Damien Cox: The NHL should let everyone in the draft lottery, just like it’s 2005 again

Let’s consider a couple of key questions about the 2020 NHL draft.

With the rest of the 2019-20 season in serious jeopardy, when might the 2020 draft take place? It was scheduled for June 26-27 in Montreal, but was postponed in late March.

And if the 2019-20 season isn’t completed, which without a treatment or vaccine for COVID-19 is looking more and more like a possibility, how can you possibly conduct the 2020 draft?

Everybody’s guessing as to what the future may hold. But there’s a herd of draft-eligible players out there who are going to need answers in the relatively near future, along with 31 NHL clubs looking to add new talent to their depth charts.

Let’s look at the likeliest scenario.

Sometime in May or early June, Gary Bettman and Co. are going to realize finishing the 2019-20 season is a fantasy given historic sporting events like the Summer Olympics and Wimbledon are already history. These ideas of holding some sort of NHL competition in a single location like Grand Forks, N.D., are fun to kick around, but just one positive test of an asymptomatic player would quickly bring the entire exercise screeching to a halt.

Once the regular season and Stanley Cup playoffs are officially cancelled, the NHL can then start planning the 2020-21 season with increased confidence. You could start as late as February or even March 2021. The runway becomes much longer.

But you’d still need to sort out the 2020 draft. Elite prospects like Alexis Lafrenière are going to be playing next season, so there has to be a process to award the rights of eligible players to NHL clubs.

But in what order would the teams draft?

The Detroit Red Wings, with 71 games played and only 39 points accumulated, would want the season to be treated as if it were complete, giving them the most balls in the regular lottery process. If you believe that being dreadful should be rewarded with a high draft pick — I don’t — then you would probably side with the Wings.

The rest of the league presents a much more difficult picture. There are six teams packed tightly with between 62 and 68 points, with a different number of games played. Then there are 10 teams with between 71 and 80 points. They’ve played between 69 and 71 games. Then another five teams, including the Maple Leafs, have between 81 and 83 points.

Quite clearly, finishing the schedule could have created a lot of movement in those groups. A team could move up or down four or five slots. The difference between the fifth pick and the 10th is massive. Simply going with the incomplete standings would be unfair and arbitrary.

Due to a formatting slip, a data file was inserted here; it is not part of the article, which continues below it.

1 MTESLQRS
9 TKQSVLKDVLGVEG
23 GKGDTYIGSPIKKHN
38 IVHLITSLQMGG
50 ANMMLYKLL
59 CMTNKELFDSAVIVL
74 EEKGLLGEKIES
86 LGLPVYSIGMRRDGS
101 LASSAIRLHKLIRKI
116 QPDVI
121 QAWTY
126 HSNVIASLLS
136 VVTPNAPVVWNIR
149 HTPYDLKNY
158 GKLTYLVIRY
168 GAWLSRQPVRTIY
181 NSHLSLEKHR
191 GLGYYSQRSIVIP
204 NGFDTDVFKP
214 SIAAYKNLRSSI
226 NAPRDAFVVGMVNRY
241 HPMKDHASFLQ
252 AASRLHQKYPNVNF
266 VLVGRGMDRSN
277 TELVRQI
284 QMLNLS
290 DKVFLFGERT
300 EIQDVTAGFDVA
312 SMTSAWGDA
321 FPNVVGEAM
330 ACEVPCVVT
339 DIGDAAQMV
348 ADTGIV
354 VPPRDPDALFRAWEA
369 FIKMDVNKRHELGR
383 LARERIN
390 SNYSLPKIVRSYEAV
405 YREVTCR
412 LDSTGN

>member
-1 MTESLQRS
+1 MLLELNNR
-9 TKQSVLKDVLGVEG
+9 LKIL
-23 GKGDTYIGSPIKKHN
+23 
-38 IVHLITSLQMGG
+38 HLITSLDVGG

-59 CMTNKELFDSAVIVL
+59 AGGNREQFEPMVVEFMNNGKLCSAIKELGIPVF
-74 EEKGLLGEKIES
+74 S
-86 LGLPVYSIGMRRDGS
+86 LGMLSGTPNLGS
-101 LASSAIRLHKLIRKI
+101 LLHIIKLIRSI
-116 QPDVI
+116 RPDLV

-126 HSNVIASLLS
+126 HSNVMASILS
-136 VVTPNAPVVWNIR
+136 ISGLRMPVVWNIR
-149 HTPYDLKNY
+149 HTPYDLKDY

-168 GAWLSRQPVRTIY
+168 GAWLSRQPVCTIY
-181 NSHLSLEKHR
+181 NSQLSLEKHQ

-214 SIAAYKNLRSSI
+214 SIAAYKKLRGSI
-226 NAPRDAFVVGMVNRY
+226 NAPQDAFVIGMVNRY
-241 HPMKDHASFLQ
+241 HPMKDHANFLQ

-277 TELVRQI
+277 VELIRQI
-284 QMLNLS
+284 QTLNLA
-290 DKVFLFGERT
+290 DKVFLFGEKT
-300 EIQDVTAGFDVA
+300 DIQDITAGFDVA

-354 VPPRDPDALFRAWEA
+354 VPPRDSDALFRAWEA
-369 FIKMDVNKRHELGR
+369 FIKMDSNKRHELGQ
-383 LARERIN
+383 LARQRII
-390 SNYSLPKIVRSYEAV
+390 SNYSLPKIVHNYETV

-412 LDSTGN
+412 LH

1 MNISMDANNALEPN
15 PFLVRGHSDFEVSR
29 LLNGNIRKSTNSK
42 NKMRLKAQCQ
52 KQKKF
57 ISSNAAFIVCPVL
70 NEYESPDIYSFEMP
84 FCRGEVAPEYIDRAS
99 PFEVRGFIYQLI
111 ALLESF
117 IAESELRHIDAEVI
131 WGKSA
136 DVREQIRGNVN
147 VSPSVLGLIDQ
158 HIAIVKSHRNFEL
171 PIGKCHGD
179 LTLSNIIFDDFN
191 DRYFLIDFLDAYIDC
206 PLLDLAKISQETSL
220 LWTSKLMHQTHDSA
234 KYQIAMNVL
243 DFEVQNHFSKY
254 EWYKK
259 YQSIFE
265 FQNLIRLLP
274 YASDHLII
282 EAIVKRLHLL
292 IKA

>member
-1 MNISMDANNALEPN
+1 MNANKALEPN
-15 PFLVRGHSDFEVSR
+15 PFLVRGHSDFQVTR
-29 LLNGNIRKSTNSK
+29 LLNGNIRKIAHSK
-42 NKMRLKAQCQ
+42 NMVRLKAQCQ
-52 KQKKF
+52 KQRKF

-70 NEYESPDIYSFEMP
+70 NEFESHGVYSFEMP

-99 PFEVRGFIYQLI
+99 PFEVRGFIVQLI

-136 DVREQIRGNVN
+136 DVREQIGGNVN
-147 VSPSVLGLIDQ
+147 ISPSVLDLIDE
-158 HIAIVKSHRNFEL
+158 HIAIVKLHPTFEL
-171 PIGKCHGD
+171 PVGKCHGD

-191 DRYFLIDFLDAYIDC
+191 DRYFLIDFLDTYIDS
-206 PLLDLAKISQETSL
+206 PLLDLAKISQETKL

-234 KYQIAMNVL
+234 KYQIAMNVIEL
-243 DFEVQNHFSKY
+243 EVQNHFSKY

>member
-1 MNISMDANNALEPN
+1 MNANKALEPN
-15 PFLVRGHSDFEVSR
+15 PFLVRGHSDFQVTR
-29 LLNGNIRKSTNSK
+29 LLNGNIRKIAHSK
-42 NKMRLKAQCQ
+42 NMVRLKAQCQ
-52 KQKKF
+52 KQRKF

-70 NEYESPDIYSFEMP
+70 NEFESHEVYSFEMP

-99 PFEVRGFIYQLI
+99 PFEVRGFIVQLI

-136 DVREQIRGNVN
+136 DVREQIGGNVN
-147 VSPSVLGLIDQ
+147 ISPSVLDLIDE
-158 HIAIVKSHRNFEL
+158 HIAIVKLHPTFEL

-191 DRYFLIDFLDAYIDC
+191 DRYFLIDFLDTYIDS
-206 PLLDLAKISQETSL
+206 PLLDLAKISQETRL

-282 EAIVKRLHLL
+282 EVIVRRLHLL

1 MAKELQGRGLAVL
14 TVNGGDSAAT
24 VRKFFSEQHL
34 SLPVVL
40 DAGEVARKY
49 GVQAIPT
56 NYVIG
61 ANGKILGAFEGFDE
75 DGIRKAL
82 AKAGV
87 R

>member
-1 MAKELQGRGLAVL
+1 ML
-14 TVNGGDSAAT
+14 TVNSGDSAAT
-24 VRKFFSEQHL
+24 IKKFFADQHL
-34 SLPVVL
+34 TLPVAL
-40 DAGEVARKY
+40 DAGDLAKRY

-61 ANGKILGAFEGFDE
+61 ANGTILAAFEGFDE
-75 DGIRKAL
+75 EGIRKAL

For a more logical solution, look back to the 2005 draft.

After the entire 2004-05 season was obliterated by a labour shutdown that ultimately resulted in the modern salary cap system, the NHL had to decide on an equitable way to conduct the 2005 draft, with young Rimouski centre Sidney Crosby as the grand prize.

In the 2003-04 campaign, the Pittsburgh Penguins, Chicago Blackhawks and Washington Capitals had been the three worst teams. The Capitals had intentionally gutted their roster to enhance their draft position in the 2004 draft, won the lottery and selected Alex Ovechkin. Before 2005, only the teams with the five worst records were in the lottery.

It made no sense to go with the same order again. Instead, the NHL came up with a rather clever plan. All 30 teams — even the Stanley Cup champion Tampa Bay Lightning — were eligible for the draft lottery, instead of just non-playoff teams. The lottery weightings were then based on the number of playoff appearances in the previous three seasons and the number of first overall picks in the previous four drafts. Teams that had none of either got three balls in the lottery, and other teams got either two balls or one depending on the results.

“Nobody was particularly thrilled,” Bettman said at the time. “But everyone understood that on balance it was probably the fairest way to approach it.”

The lottery became a dramatic, must-see TV event. The Penguins, after having only a 6.3 per cent chance to win, captured the first pick. That on its own may have saved the Pittsburgh franchise, which was in severe duress at the time.

Anaheim won the No. 2 selection, Carolina got the third pick and Minnesota was at No. 4. It was also a “snake draft.” The Pens picked first, but then selected last in the second round. The Lightning picked last in the first round, then owned the first pick in the second round (ultimately traded to Anaheim).

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Pittsburgh had the first pick in the third round, and used it very well to select defenceman Kris Letang. (The Maple Leafs, fifth overall in 2003-04, benefitted slightly from the process by getting the 21st selection. They made a brilliant pick, Finnish goalie prospect Tuukka Rask. We all know what happened after that.)

If the current NHL season can’t be completed, the 2005 draft process should be used as the prototype for 2020. Aside from being fair to all 31 teams, it would create all kinds of talking points and widespread interest at a time when sports fans in general are dying for their fix, and pro teams are going to be searching for creative ways to attract customers again.

These are unprecedented times, but the NHL has a sensible precedent from which to work. You could even argue the NHL should use this kind of system every year. The philosophy of artificially rewarding the worst needs to come to an end.

Damien Cox

Damien Cox is a former Star sports reporter who is a current freelance contributing columnist based in Toronto. Follow him on Twitter: @DamoSpin



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